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Countries of Particular Concern: China

The Chinese government continues to engage in particularly severe violations of religious freedom. The State Department has stated publicly that conditions of human rights, including religious freedom, deteriorated in 2003. Moreover, the Chinese government has not made any progress in fulfilling commitments it had undertook during the December 2002 U.S.-China Bilateral Human Rights Dialogue. The releases in 2002 of prominent individuals, particularly Tibetan Buddhists, as well as renewed contact between China and the Dalai Lama's representatives have not brought any change in the government's overall policy of control over religious belief and practice. By most accounts, prominent religious leaders and laypersons alike continue to be confined, tortured, imprisoned, and subject to other forms of ill treatment on account of their religion or belief. Groups subject to such repression include Protestant Christians, Roman Catholics, Tibetan Buddhists, Uighur Muslims, and others, such as members of Falun Gong, that the government has labeled "evil cults." Chinese government officials continue to claim the right to control, monitor, and restrain religious practice, purportedly to protect public safety, order, or health. However, the government's actions to restrict religious belief and practice go far beyond legitimate protection of security interests and exceed what is permissible under international law.

During the past year, and particularly since the December 2002 Bilateral Human Rights Dialogue, conditions for unregistered Protestant Christians have worsened. Pastor Gong Shengliang of the unregistered South China Church-sentenced to death after the adoption of the 1999 "evil cult" law-continues to languish in prison, and he is reportedly denied proper medical care. In September 2003, Henan provincial officials arrested two of his associates, one of whom was charged with "subverting the national government." The two were released in October 2003 as a result of international pressure. Chinese officials continue to engage in the destruction of "illegal" religious buildings, particularly in Zhejiang province, where local officials destroyed as many as 3,000 churches, temples, and shrines in November-December 2000. In July 2003, local officials raided a house church in Zhejiang and arrested six church leaders. The government also continues its repression of the Roman Catholic Church in China. At least 10 Roman Catholic bishops, including Bishop Su Zhimin, whose whereabouts are unknown, are imprisoned, in detention, under house arrests, or under surveillance. In July 2002, three priests affiliated with the Roman Catholic Church were sentenced to three years in a labor camp after having been convicted of practicing "cult" activities. In October 2003, Hebei provincial officials reportedly arrested 12 Roman Catholic priests and seminarians who were attending a religious retreat.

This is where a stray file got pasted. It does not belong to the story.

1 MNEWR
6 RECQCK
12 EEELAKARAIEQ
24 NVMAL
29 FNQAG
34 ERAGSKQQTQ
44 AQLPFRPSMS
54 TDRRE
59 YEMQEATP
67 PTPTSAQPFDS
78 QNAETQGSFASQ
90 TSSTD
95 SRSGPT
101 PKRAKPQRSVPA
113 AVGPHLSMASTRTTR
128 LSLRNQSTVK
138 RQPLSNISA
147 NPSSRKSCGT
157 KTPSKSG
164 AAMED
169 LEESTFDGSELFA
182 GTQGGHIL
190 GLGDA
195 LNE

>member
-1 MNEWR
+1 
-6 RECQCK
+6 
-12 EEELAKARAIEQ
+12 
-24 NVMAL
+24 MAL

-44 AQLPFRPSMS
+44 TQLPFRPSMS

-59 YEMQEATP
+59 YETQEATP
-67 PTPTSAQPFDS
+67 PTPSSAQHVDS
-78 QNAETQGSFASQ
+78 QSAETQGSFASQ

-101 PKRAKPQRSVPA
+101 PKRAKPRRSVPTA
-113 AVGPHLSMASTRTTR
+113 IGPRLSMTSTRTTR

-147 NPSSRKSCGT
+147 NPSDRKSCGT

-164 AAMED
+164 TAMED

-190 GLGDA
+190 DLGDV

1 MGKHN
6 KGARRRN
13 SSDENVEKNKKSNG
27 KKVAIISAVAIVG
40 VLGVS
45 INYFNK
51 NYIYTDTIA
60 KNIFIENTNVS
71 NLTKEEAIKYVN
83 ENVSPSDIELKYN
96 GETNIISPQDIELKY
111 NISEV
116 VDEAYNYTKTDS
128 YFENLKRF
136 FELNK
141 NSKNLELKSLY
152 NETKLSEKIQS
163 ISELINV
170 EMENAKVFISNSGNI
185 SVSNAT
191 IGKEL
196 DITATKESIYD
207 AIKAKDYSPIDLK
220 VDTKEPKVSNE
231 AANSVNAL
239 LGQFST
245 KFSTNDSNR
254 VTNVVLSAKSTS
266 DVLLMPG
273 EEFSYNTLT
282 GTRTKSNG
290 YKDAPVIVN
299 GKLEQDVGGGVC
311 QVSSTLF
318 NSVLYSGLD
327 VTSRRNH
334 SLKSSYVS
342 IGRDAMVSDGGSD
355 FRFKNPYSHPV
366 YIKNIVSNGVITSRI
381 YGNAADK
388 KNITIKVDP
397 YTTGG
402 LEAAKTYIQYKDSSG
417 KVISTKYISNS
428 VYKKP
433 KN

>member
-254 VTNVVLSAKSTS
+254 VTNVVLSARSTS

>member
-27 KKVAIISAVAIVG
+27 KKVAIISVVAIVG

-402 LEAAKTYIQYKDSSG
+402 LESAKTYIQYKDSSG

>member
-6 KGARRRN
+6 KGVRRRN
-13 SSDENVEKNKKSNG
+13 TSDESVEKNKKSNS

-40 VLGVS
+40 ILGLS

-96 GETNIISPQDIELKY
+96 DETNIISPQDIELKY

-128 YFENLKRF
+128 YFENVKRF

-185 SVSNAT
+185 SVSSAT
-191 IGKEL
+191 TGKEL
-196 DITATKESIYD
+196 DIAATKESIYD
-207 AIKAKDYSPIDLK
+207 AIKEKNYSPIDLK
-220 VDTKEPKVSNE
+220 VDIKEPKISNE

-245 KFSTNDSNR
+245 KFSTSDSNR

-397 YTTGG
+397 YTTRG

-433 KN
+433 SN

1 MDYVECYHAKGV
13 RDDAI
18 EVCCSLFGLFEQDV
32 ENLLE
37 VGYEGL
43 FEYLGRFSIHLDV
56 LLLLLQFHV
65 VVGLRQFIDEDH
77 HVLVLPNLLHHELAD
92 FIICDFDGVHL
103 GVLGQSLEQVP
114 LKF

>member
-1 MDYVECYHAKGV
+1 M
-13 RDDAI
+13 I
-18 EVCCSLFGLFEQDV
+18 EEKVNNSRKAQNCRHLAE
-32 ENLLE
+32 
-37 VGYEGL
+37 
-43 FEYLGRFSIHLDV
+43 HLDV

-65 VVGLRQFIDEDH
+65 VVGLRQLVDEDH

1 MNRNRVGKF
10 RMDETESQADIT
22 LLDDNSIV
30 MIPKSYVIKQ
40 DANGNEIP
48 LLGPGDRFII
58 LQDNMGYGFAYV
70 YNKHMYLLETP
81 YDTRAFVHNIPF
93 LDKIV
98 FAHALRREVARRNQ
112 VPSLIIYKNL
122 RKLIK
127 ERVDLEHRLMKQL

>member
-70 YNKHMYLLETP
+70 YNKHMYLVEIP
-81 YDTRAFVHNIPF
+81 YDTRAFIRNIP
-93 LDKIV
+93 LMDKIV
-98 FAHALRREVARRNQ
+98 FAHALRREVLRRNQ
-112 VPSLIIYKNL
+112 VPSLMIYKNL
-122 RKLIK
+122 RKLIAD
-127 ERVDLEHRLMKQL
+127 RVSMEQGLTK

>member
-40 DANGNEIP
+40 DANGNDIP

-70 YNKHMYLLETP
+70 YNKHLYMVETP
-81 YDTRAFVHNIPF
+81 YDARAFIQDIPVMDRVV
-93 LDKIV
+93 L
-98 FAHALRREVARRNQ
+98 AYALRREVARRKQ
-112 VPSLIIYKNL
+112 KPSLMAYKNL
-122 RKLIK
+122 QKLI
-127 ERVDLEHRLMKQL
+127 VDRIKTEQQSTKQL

In largely Muslim Xinjiang province, religious freedom is severely curtailed by the government, which often links Uighur Muslim religious expression with "separatist" or "terrorist" acts. Since September 11, 2001, the government has used concerns about international terrorism as a pretext for an ongoing crackdown in Xinjiang, where Uighur Muslim clerics and students have been detained for "illegal" religious activities and "illegal religious centers" have been closed. This campaign against Muslims in Xinjiang intensified in January 2003, when the region's Communist Party Secretary announced the government's aim of eliminating "religious extremists," "splittists," and "terrorists," resulting in the arrest of many more Uighur Muslim clerics.